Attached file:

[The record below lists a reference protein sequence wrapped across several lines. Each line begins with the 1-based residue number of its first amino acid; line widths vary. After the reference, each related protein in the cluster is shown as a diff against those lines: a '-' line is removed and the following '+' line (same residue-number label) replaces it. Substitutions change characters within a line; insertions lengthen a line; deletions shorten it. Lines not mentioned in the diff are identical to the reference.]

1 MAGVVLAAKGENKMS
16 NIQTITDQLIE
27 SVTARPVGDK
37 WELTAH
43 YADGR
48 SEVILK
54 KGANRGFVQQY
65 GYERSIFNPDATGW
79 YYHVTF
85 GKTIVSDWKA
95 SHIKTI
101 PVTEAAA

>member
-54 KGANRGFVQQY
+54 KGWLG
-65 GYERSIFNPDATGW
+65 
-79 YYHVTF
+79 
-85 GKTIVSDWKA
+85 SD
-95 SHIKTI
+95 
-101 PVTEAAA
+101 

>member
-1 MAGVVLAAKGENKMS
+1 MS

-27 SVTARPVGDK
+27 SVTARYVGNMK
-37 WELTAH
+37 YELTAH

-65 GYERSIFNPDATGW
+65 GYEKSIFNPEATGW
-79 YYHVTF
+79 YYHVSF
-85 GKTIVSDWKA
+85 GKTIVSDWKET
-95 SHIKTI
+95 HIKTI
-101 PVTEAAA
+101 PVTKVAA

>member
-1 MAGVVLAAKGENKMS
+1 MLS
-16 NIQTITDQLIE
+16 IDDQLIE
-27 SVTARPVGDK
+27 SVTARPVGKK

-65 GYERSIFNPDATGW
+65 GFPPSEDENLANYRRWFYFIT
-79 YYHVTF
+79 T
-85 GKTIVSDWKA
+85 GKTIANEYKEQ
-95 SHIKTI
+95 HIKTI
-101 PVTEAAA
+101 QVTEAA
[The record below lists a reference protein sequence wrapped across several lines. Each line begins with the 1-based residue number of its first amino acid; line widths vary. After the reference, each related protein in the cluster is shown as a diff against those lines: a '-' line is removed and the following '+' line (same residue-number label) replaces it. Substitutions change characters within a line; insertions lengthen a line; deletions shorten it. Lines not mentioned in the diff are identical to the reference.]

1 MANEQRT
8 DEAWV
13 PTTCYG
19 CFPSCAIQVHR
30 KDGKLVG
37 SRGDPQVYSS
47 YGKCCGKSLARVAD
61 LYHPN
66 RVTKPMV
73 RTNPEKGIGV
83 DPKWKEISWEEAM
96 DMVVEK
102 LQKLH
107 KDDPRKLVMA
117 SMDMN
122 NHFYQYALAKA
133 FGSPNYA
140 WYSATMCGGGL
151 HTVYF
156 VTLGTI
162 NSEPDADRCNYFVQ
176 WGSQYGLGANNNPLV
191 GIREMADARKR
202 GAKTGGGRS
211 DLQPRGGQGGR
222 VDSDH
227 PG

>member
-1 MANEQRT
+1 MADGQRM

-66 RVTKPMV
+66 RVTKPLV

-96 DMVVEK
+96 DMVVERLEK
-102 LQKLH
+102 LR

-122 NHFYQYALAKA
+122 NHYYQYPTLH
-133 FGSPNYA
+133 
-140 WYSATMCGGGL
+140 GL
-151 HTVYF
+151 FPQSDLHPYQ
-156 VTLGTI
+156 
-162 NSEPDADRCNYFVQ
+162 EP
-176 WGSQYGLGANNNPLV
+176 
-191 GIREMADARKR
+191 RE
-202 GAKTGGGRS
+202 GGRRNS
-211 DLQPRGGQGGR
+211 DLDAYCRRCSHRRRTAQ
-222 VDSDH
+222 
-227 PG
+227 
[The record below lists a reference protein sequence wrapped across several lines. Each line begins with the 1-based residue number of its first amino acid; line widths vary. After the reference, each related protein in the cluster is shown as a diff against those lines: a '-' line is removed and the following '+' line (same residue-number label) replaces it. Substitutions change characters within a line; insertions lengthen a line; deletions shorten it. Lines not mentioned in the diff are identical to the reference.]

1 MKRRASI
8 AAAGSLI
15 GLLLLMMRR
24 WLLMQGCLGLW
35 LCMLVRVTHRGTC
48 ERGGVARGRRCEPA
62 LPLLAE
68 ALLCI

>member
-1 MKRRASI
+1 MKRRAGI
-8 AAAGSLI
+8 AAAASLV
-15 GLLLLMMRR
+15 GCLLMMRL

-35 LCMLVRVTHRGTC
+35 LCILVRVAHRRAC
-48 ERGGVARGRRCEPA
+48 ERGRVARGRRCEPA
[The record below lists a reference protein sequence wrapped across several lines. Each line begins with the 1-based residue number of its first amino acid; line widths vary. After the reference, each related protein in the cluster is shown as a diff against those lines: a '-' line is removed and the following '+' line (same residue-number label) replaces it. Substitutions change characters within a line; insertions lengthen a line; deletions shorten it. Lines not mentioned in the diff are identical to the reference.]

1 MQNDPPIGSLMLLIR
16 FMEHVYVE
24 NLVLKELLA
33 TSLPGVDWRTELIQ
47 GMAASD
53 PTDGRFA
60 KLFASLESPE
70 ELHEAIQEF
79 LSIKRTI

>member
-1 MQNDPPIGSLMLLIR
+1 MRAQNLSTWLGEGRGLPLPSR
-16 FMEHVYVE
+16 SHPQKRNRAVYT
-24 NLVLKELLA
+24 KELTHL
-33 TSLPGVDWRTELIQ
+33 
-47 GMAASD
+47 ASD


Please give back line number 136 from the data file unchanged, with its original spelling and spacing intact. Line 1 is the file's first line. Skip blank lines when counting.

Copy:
-15 GLLLLMMRR